As a result of the fish crisis, some fishermen have changed their jobs. Some have sought work in Bangkok or other countries, while others toil in construction, factories or restaurants and hotels. Some women work as housemaids.
The 4,880 kilometer-long Mekong is the largest river in Southeast Asia and the twelfth largest in the world. From its source in the Tibetan Himalayas, it flows through six countries – China, Myanmar, Laos, Thailand, Cambodia and Vietnam.
An estimated 1,245 species of fish are believed to inhabit its waters. Fish experts believe some species of fish disappeared, but there is no scientific evidence.
Chavalit Witayanon, a biologist at the Department of Fisheries in Thailand, said that more than 40 species are in danger of extinction, including one of the world’s biggest freshwater fishes, the giant catfish.
" Not so many species of fish have disappeared, but the giant catfish now are very few. The dam building in the upstream Mekong is the main factor, but the over-catch from the people is another factor," said Ian Baird, director of Global Association for People and Environment (GAPE), a non-governmental organisation in Pakse city, Laos.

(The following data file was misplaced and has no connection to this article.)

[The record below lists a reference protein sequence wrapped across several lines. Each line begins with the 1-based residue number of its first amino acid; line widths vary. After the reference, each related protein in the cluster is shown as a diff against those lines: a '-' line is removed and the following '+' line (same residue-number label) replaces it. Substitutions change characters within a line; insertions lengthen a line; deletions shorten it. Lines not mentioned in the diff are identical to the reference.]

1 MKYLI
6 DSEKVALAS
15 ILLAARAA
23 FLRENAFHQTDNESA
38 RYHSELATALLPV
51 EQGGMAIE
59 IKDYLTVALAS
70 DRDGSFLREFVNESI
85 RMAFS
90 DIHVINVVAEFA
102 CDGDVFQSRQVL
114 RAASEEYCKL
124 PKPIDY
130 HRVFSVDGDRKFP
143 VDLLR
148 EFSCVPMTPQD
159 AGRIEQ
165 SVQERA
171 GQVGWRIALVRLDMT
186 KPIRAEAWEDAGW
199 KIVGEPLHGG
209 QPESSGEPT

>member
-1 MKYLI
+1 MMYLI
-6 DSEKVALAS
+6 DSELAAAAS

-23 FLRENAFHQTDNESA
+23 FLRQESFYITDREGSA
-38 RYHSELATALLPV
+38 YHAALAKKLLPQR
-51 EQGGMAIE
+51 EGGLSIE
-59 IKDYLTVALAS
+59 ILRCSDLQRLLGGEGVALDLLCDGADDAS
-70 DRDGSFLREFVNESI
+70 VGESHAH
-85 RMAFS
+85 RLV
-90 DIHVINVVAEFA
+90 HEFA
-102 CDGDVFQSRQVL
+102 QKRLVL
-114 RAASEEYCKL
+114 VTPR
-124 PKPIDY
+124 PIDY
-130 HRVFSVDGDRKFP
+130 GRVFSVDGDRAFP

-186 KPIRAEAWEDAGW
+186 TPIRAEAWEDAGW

" I am very concerned. I think we all have to work very hard. It’s very important that all people and the governments belonging to the Mekong countries work together to protect fish."
Other factors contributing to the decline in fish are logging and deforestation, increasing population, the discharge of agricultural and industrial chemicals, and large dams that radically alter the flow of the river and prevent fish migration.
The loss of tress has several impacts. Flooded forests provide fertile breeding and feeding grounds for fish, while soil run-off builds up sediment that makes it more difficult for fish to spawn.
David Hubbel, a Canadian environmental expert, said that forest cover in northeastern Thailand has dropped from 80 percent to about 12 percent. In Cambodia, forests around the Great Lake (Tonle Sap Lake) are cut every day.
Hubbel warned that Cambodia could look like northeast Thailand in 10 years unless logging stops now.